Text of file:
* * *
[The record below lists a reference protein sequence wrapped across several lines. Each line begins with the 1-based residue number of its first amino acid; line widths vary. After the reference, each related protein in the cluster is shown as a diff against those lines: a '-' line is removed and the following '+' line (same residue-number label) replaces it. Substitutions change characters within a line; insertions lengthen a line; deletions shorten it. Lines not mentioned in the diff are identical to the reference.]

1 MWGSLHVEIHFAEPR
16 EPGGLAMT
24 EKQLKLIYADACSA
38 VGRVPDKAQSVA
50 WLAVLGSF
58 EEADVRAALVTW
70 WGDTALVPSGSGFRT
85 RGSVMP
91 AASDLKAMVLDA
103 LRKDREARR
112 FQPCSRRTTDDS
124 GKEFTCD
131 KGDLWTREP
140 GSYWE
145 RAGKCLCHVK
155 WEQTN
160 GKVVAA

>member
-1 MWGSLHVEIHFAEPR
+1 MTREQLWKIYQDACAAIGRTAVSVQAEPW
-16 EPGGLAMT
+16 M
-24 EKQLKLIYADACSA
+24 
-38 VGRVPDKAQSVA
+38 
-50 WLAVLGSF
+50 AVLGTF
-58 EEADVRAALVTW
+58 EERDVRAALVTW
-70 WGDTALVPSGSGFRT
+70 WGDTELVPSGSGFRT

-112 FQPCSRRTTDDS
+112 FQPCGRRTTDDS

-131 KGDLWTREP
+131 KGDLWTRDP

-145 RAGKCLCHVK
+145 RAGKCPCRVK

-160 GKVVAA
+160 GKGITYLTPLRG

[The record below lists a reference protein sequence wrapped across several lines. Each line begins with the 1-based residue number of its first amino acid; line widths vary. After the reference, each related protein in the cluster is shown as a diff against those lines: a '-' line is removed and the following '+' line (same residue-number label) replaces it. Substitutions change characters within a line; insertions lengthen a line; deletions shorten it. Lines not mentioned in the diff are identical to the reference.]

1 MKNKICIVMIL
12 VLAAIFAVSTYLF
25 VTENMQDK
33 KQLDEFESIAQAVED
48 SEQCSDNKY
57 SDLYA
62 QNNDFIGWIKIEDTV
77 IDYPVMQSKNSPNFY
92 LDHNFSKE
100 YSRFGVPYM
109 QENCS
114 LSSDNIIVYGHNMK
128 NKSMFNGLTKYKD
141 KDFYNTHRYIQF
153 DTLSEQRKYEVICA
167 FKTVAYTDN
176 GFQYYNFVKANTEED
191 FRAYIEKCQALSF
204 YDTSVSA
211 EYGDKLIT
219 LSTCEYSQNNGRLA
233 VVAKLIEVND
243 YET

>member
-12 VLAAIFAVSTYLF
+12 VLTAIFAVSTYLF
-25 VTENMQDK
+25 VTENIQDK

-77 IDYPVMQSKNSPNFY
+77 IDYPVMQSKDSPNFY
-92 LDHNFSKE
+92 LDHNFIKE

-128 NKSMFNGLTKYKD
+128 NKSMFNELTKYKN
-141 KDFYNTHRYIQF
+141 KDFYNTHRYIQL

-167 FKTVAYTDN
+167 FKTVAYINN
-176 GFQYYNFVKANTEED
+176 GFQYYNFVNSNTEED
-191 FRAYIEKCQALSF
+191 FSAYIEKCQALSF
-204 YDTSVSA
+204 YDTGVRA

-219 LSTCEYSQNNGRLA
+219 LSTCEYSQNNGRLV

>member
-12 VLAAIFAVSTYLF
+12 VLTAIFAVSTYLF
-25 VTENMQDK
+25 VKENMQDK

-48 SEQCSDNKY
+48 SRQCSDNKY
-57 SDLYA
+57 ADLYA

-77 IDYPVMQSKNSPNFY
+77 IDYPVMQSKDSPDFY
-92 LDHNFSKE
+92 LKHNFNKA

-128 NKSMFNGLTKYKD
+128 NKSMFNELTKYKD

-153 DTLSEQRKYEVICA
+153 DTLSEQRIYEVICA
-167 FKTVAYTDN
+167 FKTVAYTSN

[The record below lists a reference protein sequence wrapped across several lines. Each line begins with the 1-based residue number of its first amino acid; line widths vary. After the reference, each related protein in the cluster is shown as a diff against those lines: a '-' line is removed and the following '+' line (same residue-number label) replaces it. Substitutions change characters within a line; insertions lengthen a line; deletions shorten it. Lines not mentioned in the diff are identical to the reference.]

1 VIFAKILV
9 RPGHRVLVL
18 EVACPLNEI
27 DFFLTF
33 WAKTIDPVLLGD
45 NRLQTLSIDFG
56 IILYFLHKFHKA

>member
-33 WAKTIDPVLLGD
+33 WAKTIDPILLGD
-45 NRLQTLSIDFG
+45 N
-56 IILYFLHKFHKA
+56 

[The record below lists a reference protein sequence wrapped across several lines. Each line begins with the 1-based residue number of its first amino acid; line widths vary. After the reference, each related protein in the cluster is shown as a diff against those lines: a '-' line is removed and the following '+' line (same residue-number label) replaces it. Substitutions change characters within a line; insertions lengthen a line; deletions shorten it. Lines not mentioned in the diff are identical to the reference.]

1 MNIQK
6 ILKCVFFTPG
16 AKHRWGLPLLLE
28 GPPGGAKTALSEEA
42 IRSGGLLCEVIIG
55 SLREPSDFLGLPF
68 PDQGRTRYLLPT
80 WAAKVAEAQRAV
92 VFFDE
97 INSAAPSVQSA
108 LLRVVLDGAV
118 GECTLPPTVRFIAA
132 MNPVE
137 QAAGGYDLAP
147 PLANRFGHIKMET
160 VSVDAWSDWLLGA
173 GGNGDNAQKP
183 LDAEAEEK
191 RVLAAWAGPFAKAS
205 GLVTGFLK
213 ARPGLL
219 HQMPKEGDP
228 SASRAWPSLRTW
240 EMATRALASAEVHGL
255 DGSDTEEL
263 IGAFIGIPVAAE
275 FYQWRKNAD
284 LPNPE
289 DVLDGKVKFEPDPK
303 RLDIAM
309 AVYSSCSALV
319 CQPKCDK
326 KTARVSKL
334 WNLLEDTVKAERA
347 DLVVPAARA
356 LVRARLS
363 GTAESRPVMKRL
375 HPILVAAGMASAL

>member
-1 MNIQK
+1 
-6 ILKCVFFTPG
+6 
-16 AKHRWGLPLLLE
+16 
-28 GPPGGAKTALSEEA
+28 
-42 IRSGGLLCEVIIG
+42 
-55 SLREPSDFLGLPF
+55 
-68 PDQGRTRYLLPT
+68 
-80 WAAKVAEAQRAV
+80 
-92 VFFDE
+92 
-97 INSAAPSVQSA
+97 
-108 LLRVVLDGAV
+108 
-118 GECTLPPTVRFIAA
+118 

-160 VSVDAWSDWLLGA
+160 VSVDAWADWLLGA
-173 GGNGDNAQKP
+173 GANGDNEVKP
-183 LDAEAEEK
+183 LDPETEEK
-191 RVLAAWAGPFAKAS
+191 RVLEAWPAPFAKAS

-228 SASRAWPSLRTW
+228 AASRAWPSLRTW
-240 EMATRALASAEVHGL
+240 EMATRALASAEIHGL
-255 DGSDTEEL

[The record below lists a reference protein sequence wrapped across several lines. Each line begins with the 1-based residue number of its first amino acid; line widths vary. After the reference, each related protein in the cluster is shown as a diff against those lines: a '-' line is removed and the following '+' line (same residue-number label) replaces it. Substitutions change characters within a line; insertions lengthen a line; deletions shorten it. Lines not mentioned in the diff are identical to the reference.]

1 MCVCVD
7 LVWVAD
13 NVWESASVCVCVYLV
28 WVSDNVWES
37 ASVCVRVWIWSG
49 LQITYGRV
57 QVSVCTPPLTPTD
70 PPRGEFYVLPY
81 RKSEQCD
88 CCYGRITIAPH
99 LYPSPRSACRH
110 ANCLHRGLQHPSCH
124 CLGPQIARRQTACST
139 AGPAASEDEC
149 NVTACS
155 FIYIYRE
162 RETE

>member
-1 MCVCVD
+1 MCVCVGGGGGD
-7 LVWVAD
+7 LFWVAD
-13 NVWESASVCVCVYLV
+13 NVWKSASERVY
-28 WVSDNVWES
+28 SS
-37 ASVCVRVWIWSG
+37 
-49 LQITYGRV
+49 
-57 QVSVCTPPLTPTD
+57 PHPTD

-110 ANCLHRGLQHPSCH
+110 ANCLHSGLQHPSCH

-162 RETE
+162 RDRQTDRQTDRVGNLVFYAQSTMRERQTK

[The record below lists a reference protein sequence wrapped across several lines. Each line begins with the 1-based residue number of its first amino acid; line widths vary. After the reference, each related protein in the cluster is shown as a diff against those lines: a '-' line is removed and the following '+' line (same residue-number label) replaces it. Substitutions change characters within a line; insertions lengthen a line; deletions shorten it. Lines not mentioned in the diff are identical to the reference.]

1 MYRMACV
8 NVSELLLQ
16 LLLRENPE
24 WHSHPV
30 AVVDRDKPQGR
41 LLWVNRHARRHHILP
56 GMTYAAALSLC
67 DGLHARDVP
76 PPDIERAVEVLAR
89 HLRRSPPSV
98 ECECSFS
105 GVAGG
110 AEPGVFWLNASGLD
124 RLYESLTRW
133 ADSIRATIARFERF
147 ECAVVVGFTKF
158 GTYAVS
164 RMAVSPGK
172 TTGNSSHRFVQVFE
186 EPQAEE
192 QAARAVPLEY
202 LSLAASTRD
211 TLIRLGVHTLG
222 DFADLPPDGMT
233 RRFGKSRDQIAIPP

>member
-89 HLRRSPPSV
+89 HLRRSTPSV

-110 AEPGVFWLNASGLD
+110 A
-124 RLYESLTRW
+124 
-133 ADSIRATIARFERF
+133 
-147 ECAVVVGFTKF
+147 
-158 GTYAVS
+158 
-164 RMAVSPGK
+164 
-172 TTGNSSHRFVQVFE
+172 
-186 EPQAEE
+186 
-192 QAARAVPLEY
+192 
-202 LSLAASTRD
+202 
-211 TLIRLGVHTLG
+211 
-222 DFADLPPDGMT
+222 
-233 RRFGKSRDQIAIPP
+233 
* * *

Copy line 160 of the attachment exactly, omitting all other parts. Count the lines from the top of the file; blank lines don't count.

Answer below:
363 GTAESRPVMKRL